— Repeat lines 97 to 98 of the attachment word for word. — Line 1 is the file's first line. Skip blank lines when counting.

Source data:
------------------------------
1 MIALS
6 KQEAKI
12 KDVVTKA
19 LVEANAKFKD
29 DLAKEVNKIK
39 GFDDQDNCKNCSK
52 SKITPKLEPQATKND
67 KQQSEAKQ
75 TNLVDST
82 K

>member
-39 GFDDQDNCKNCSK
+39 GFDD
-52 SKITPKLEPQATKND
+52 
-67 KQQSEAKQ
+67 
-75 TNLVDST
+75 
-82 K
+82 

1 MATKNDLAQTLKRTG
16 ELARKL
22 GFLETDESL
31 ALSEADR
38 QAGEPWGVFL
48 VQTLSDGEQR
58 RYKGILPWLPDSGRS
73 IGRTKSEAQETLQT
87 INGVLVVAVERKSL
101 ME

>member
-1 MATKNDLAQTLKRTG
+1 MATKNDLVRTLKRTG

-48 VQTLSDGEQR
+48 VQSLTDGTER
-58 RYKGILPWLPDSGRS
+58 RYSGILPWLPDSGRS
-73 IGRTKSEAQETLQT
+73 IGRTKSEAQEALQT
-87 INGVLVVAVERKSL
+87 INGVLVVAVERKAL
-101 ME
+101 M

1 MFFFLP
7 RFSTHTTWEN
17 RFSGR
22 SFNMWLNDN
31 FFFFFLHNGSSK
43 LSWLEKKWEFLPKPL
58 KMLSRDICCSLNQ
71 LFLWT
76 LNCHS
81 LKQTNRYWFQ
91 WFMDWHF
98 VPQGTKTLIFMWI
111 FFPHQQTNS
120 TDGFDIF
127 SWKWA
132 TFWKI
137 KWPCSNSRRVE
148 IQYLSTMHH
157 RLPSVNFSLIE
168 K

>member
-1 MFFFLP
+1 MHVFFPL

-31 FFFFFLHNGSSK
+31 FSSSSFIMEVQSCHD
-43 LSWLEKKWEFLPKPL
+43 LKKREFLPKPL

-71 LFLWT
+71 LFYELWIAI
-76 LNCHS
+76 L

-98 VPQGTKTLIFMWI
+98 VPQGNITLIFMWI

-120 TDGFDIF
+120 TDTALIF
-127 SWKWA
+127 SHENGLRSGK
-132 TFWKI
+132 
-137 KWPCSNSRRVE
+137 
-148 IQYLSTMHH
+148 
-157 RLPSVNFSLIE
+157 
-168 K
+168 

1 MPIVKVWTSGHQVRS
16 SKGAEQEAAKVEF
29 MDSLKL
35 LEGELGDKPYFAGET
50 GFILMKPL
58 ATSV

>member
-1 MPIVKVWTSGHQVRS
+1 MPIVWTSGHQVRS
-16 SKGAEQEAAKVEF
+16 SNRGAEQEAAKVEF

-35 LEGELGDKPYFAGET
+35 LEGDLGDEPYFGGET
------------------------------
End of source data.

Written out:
58 ATSV

>member